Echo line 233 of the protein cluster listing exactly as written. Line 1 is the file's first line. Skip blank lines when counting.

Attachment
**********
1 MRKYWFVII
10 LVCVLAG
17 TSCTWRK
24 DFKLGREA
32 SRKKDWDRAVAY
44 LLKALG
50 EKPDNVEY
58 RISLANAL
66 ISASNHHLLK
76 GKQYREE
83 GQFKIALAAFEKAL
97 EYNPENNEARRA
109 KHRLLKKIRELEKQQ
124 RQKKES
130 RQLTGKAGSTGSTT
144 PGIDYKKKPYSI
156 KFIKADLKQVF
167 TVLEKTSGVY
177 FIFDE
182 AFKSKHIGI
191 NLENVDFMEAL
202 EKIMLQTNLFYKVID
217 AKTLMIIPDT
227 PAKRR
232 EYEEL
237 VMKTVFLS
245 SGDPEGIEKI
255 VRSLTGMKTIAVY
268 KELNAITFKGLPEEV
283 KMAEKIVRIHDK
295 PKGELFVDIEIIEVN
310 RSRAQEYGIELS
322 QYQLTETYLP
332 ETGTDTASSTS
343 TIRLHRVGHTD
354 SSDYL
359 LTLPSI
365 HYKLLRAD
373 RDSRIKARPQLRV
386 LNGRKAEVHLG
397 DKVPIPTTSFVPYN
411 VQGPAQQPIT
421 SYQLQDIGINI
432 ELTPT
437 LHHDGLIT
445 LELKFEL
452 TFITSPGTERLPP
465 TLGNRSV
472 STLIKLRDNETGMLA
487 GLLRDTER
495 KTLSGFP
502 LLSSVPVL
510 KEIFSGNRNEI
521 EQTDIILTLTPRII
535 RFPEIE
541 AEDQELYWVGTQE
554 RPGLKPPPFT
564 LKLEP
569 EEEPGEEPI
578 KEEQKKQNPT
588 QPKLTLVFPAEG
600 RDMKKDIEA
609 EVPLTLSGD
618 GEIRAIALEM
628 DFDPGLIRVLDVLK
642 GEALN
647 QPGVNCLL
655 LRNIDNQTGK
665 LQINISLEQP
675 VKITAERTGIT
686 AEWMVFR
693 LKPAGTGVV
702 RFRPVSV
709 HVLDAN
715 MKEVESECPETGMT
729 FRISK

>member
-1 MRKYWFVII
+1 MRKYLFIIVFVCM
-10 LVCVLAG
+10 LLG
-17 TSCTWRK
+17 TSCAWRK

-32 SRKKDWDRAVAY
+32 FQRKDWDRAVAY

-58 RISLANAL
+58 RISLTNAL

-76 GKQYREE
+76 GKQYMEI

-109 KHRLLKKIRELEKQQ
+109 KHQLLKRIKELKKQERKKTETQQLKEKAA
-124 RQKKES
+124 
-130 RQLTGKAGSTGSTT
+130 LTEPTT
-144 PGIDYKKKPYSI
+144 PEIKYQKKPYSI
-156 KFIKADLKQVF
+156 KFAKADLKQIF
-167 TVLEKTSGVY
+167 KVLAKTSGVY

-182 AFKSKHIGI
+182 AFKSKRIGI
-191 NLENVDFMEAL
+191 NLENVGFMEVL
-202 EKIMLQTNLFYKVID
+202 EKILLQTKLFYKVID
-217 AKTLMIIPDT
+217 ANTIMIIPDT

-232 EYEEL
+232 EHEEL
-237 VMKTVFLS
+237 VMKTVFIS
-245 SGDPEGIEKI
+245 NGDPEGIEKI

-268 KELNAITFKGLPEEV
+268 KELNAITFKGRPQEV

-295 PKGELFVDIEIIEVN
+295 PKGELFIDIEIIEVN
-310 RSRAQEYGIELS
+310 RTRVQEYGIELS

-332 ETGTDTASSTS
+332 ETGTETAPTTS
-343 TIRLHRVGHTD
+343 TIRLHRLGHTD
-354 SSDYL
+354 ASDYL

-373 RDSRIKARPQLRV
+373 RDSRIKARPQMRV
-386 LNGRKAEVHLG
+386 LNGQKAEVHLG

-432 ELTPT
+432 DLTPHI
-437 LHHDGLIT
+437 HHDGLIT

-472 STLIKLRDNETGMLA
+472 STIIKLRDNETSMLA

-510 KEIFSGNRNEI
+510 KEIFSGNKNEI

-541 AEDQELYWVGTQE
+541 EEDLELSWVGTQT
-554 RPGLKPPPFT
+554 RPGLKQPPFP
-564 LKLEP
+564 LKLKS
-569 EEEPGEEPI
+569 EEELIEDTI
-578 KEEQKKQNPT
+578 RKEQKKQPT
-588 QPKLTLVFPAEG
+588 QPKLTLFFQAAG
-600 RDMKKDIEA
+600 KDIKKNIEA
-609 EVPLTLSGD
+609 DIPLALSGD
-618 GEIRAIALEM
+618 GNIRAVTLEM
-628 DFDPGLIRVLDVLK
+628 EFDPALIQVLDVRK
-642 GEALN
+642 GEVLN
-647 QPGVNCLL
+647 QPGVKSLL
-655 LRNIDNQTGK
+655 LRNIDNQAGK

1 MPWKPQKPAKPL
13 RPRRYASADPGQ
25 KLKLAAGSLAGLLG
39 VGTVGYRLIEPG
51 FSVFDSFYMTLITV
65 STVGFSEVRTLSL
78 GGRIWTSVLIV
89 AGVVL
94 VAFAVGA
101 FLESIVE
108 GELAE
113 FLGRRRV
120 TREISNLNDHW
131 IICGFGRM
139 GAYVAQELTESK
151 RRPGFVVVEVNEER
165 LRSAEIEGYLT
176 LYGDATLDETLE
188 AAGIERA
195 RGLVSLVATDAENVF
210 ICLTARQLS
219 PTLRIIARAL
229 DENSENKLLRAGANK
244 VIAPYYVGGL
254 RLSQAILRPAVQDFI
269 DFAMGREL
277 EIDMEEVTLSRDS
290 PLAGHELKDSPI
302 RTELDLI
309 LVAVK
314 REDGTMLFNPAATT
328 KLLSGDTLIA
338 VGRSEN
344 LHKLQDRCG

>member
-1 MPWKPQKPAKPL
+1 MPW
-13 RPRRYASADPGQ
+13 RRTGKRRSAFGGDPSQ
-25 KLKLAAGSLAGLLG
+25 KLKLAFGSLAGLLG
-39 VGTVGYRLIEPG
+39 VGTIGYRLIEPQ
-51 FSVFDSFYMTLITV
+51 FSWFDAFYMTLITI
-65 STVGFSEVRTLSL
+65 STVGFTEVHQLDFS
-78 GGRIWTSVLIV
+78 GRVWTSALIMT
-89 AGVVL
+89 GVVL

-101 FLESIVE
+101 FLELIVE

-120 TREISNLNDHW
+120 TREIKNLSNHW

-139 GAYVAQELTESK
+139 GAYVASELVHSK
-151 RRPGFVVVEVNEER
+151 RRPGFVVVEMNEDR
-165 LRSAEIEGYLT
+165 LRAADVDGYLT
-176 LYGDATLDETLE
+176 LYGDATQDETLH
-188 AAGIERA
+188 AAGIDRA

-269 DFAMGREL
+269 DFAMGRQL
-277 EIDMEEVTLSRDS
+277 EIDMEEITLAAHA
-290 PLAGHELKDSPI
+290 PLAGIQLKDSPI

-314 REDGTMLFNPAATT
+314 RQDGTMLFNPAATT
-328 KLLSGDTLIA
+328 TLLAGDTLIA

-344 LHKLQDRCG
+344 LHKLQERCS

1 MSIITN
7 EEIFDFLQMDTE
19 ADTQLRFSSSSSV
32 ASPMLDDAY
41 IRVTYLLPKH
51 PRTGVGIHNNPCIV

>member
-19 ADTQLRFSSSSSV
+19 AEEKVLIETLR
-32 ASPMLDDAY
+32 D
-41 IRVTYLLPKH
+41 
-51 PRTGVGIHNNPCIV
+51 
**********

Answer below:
-277 EIDMEEVTLSRDS